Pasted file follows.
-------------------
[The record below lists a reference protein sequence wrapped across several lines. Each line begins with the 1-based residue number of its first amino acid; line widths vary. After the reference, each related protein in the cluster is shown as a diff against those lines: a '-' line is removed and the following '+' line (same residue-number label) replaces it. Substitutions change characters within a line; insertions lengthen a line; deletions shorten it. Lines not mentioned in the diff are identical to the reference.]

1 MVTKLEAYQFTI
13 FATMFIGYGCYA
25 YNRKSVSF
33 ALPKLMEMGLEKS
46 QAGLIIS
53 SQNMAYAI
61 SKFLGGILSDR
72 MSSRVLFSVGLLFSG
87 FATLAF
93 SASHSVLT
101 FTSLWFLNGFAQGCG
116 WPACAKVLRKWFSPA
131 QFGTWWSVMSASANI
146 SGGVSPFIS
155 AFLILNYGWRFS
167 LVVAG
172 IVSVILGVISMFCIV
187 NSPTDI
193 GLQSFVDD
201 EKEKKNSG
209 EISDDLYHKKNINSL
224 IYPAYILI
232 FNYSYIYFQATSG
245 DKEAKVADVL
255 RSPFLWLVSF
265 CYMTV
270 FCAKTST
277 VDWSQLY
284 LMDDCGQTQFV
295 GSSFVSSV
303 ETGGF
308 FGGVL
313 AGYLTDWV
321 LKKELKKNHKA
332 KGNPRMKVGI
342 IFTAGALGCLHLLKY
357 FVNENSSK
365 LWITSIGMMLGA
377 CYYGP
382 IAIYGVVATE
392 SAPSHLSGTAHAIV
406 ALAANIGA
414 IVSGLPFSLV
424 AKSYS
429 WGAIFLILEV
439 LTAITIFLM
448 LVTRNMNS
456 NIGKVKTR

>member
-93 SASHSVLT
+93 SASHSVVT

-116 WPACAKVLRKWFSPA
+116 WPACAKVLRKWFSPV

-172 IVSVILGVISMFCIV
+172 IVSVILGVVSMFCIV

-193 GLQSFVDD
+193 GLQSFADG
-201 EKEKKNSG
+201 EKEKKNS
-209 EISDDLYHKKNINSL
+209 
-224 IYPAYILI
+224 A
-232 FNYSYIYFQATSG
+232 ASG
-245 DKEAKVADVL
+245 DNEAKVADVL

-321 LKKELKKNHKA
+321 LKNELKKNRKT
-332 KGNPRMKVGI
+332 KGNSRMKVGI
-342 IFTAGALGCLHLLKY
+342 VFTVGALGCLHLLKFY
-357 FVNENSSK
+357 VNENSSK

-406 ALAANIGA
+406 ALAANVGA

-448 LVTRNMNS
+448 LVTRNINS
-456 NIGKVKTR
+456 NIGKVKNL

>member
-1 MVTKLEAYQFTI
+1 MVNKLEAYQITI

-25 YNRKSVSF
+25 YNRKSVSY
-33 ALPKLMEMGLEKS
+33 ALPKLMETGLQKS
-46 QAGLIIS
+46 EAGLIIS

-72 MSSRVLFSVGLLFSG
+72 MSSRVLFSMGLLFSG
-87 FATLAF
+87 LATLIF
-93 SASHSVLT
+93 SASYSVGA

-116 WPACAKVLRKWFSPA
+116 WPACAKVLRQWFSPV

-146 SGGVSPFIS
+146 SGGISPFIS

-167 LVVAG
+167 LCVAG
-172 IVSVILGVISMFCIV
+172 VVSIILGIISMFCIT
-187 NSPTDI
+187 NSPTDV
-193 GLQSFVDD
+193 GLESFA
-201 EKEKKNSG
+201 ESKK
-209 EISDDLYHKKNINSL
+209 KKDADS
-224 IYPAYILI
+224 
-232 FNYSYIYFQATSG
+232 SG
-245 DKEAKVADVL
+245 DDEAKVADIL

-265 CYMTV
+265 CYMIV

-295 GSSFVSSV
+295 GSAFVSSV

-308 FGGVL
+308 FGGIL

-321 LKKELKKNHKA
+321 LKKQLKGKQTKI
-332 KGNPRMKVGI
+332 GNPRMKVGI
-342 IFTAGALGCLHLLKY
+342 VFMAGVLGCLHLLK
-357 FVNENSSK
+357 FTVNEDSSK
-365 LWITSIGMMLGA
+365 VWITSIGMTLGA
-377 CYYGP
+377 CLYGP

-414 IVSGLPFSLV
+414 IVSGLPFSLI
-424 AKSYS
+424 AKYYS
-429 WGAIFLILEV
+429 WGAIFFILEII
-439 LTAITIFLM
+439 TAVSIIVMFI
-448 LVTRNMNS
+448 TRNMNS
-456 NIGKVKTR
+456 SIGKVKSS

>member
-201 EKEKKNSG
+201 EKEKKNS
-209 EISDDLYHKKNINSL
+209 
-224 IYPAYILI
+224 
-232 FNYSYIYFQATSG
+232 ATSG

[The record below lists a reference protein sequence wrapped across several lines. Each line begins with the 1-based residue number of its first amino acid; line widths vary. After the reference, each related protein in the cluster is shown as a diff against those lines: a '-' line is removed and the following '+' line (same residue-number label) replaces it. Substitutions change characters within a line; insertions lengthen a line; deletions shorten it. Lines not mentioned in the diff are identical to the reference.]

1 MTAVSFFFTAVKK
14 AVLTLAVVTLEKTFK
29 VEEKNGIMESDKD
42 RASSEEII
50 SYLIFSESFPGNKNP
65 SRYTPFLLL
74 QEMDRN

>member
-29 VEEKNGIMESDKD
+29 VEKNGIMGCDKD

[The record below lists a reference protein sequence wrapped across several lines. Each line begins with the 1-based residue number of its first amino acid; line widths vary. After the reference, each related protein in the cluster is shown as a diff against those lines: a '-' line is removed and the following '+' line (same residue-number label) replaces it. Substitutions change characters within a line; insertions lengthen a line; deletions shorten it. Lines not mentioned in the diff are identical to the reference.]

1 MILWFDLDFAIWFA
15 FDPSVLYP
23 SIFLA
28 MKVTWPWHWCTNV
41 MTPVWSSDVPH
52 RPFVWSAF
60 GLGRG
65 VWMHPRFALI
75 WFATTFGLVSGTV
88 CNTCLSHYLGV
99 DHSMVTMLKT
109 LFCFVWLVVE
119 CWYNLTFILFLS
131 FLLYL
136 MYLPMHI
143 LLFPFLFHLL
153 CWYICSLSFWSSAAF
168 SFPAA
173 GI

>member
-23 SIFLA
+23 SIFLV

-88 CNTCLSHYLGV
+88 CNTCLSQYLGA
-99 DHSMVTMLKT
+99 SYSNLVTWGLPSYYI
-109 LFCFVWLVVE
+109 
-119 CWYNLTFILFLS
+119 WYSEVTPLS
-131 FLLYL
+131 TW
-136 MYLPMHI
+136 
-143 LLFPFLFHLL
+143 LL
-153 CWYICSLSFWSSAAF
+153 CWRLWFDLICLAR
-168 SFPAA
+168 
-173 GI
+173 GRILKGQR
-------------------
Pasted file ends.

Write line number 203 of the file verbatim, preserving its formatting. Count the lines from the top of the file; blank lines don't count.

-136 MYLPMHI